Love it or leave it: What do millennials really think of wood products?
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Forest Products Journal.¿ 71(2): 150-160.
In the past, the wood products industry has often struggled with effectively marketing products to the public. With the increase of globalization and wood substitutions, the industry may need new ways to attract customers. Targeting younger customers who have recently joined the buyer's market may be a way to increase the industry's market share and customer base. A study was conducted to understand the millennial generation's (individuals born from 1980 to 2000) knowledge and perception of wood products. In 2018, an online survey was distributed to over 1,500 millennial-aged individuals and 1,479 usable survey responses were returned. Results indicate that respondents have a favorable perception of wood products and that there is potential to change uncertain or negative perceptions by providing informative facts about wood products. Approximately 71 percent of millennials indicated paper and pulp to be the most popular wood product, followed by lumber (51%) Responses also showed that 84 percent of respondents perceived wood as beautiful and 54 percent indicated it appealed to their sense of style. In terms of strength and durability, 46 percent of the respondents did not perceive wood to be as strong as steel. They were unaware of cross-laminated timber (74%) and its structural benefits and did not feel it was a safe product to use in tall buildings (54%). Millennial females and all millennials ages 18–20 held particularly stronger attitudes about wood products. The information gained from this research can be valuable when developing strategies to promote products and attract new customers.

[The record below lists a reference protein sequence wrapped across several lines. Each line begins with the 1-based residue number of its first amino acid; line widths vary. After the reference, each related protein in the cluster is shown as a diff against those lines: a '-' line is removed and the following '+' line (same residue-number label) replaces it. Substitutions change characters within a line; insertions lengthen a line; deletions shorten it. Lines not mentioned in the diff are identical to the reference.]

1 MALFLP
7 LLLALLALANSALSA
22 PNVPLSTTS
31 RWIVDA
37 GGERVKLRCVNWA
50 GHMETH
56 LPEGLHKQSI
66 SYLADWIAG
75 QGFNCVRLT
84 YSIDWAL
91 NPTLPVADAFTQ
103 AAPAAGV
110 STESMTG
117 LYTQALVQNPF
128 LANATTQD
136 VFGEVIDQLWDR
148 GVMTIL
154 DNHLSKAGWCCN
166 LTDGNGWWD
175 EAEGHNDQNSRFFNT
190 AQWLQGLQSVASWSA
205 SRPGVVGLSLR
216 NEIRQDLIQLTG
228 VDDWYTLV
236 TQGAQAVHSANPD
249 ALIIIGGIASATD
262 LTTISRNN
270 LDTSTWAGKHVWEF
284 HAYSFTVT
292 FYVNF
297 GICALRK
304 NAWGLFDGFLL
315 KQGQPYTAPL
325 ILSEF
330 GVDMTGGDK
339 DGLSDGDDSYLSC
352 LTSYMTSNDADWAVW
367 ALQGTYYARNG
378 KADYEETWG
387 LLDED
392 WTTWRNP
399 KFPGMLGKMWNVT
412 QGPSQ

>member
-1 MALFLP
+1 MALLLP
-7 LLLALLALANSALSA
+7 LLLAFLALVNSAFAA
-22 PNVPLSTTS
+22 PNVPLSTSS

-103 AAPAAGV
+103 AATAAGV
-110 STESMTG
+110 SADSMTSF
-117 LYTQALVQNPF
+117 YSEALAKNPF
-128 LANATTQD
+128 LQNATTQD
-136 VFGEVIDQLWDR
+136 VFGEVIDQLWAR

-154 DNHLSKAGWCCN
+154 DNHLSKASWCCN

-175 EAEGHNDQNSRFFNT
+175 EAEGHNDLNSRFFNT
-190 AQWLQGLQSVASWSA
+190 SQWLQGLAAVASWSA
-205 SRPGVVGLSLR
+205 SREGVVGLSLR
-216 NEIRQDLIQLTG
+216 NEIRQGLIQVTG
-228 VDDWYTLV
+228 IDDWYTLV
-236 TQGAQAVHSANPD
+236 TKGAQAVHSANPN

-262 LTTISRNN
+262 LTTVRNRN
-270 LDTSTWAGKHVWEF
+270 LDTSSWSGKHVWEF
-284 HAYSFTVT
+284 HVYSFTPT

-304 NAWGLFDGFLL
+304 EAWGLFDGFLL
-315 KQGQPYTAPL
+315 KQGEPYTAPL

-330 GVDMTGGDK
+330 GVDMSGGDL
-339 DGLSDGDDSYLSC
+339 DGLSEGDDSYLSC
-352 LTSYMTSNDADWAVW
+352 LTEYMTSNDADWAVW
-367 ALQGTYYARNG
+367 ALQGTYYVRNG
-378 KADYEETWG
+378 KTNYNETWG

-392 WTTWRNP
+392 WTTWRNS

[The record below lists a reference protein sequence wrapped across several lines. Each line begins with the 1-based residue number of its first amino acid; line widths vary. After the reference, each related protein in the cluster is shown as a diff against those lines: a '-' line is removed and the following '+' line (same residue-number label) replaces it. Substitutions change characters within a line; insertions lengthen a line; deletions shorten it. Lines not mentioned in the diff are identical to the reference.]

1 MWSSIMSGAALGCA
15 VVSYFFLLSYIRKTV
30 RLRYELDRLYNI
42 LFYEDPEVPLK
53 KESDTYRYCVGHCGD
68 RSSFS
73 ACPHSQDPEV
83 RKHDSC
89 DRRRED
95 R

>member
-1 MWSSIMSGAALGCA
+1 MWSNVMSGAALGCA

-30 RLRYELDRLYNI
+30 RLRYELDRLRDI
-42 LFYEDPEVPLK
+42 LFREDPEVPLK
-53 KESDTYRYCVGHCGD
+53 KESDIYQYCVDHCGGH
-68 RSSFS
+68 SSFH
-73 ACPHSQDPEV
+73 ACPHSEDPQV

Keywordsmillennial attitudes; industry perceptions; social media; millennial females; wood products industry
Montague, Iris; Stout, Kassandra; Shmuslsky, Rubin. 2021. Love it or leave it: What do millennials really think of wood products? Forest Products Journal. 71(2): 150-160. DOI: 10.13073/FPJ-D-21-00009. https://doi.org/10.13073/FPJ-D-21-00009.